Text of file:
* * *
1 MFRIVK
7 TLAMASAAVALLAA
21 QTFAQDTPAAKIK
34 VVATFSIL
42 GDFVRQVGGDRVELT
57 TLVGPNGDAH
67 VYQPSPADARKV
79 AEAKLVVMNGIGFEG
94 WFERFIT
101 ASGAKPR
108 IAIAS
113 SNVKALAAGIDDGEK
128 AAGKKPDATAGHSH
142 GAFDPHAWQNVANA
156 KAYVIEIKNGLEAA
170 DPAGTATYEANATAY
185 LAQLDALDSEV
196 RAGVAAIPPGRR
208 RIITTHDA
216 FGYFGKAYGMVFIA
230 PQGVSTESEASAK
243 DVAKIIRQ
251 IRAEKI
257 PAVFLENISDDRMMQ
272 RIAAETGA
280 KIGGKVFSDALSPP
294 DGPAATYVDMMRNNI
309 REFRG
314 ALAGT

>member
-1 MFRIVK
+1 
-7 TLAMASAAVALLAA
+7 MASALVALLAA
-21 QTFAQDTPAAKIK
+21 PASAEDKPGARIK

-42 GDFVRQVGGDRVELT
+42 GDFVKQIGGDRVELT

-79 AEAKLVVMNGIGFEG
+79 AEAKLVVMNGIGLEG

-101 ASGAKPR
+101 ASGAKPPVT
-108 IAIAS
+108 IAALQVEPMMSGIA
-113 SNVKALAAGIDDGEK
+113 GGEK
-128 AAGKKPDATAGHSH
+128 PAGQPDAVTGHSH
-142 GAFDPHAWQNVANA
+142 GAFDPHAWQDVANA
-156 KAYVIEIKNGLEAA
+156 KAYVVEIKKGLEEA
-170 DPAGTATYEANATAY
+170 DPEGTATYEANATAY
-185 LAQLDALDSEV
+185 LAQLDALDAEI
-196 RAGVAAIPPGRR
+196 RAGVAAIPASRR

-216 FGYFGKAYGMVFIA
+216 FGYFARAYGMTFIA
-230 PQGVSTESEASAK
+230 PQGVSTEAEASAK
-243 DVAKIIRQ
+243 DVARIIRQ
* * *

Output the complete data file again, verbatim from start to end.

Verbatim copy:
1 MFRIVK
7 TLAMASAAVALLAA
21 QTFAQDTPAAKIK
34 VVATFSIL
42 GDFVRQVGGDRVELT
57 TLVGPNGDAH
67 VYQPSPADARKV
79 AEAKLVVMNGIGFEG
94 WFERFIT
101 ASGAKPR
108 IAIAS
113 SNVKALAAGIDDGEK
128 AAGKKPDATAGHSH
142 GAFDPHAWQNVANA
156 KAYVIEIKNGLEAA
170 DPAGTATYEANATAY
185 LAQLDALDSEV
196 RAGVAAIPPGRR
208 RIITTHDA
216 FGYFGKAYGMVFIA
230 PQGVSTESEASAK
243 DVAKIIRQ
251 IRAEKI
257 PAVFLENISDDRMMQ
272 RIAAETGA
280 KIGGKVFSDALSPP
294 DGPAATYVDMMRNNI
309 REFRG
314 ALAGT

>member
-1 MFRIVK
+1 
-7 TLAMASAAVALLAA
+7 MASALVALLAA
-21 QTFAQDTPAAKIK
+21 PASAEDKPGARIK

-42 GDFVRQVGGDRVELT
+42 GDFVKQIGGDRVELT

-79 AEAKLVVMNGIGFEG
+79 AEAKLVVMNGIGLEG

-101 ASGAKPR
+101 ASGAKPPVT
-108 IAIAS
+108 IAALQVEPMMSGIA
-113 SNVKALAAGIDDGEK
+113 GGEK
-128 AAGKKPDATAGHSH
+128 PAGQPDAVTGHSH
-142 GAFDPHAWQNVANA
+142 GAFDPHAWQDVANA
-156 KAYVIEIKNGLEAA
+156 KAYVVEIKKGLEEA
-170 DPAGTATYEANATAY
+170 DPEGTATYEANATAY
-185 LAQLDALDSEV
+185 LAQLDALDAEI
-196 RAGVAAIPPGRR
+196 RAGVAAIPASRR

-216 FGYFGKAYGMVFIA
+216 FGYFARAYGMTFIA
-230 PQGVSTESEASAK
+230 PQGVSTEAEASAK
-243 DVAKIIRQ
+243 DVARIIRQ